When the immune system overreacts to a benign threat, it can produce an inflammatory response, which can be one of the mechanisms behind auto-immune diseases, like allergies, irritable bowel syndrome and Crohn’s disease, or even multiple sclerosis. Certain microbes that frequent the small intestine in mice can signal (paywall) to some of our immune cells when to dampen their inflammatory response, making their chances of acquiring autoimmune diseases and allergies decrease “in ways that no known drugs can,” according to the Sonnenburgs.

Mood management

Some research has suggested that the bacteria in our guts can even affect our brains.

The Sonnenburgs compare our gut microbiome to a drug factory: They produce chemicals that may directly or indirectly alter our brain chemistry. Some of the bacteria in our intestines produce serotonin, a chemical that helps different parts of our brains communicate, too little of which has been associated with depression. Other bacteria in our guts may affect (paywall) the amount of brain-derived neurotropic factor in our brains, low levels of which are also associated with anxiety and depression.

However, these associations quite often need to be taken with a grain of salt. “In general, the problem of causality in microbiome studies is substantial,” Rob Knight, a microbiologist at the University of California, San Diego, told Nature. “It’s very difficult to tell if microbial differences you see associated with diseases are causes or consequences.”

Still, it opens up interesting possibilities in a world that is increasingly dependent on pharmaceuticals. ““These bacteria could eventually be used the way we now use Prozac or Valium,”John Cryan, a neuroscientist at the University College of Cork in Ireland, told the Atlantic.

Maintaining your microbes

One of the best ways to maintain a healthy gut microbiota is to feed it right, explained Justin Sonnenburg. He and his spouse have found that diets high in natural fiber, like grains, fruits, and vegetables, can not only feed our own microbiomes well, but even those of our children and grandchildren. Studies have shown that high-fiber diets in pregnant mice have been linked to more populated gut microbiomes in their offspring.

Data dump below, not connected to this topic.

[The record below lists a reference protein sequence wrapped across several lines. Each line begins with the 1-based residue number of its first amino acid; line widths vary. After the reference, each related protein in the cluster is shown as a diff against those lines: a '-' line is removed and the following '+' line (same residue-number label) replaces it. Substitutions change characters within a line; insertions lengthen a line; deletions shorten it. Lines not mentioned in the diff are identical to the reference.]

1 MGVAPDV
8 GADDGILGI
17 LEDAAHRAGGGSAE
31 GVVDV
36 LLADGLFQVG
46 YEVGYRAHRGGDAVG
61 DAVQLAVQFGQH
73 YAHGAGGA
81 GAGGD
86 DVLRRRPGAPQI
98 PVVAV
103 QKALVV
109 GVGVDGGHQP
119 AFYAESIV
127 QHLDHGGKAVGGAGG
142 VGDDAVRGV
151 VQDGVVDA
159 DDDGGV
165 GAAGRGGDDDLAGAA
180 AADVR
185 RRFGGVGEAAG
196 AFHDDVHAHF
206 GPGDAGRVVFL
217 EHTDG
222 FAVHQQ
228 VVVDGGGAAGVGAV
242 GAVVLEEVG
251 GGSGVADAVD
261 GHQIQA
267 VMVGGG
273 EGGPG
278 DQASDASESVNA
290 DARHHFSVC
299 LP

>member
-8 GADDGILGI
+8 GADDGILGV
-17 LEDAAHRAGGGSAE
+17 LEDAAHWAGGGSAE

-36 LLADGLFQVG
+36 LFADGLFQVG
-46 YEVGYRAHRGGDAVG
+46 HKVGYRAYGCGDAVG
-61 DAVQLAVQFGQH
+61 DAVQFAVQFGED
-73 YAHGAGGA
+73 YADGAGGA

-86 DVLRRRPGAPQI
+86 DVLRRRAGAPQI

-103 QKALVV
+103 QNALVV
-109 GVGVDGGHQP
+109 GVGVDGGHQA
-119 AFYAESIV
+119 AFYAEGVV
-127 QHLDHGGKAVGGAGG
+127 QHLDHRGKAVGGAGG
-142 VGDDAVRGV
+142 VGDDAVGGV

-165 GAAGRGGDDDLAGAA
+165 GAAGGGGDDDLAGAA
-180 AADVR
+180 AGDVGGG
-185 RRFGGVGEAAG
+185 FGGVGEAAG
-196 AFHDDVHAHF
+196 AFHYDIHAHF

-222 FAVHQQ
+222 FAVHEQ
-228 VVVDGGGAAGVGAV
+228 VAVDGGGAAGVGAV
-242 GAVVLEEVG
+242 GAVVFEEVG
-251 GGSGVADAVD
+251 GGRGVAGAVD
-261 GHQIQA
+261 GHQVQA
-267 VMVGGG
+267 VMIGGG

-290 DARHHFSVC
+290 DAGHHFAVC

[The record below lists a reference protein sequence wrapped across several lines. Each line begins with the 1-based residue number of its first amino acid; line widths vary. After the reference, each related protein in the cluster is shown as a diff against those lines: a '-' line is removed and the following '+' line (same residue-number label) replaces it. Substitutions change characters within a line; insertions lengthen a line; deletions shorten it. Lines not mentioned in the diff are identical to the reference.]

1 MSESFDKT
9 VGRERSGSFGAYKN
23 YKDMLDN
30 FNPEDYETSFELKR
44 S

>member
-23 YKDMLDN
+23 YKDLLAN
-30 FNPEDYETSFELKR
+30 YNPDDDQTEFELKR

Consuming foods that contain live cultures of beneficial bacteria, called probiotics or fermented foods also benefit your gut microbes. These are foods like kimchi, kombucha, yogurt, and miso. Though you can buy over-the-counter probiotics, these products aren’t particularly well-regulated. Sonnenburg said that a good rule when looking for healthy bacteria-rich food is to look in the refrigerated isle for these foods, because they need extra preservation. (Alcoholic beverages like beer and wine use fermentation in their production process; they don’t contain many useful live cultures of bacteria).

Lastly, don’t worry so much about staying clean: Exposure to microbes, especially those that are benign, can be a good thing because it keeps our own populated, and our immune system on its toes. When we interact with our friends, family, and coworkers, we’re almost certainly exchanging microbes. Certain activities, like gardening, hiking, or playing outside can expose us to all kinds of microbes we don’t normally encounter (although make sure your are not in an environment where you could be exposed to pesticides, Justin Sonnenburg warns). The Sonnenburgs even note that owning a dog can expose you to a different type of microbial community (though you should certainly not get a dog just for the microbial benefits, they add).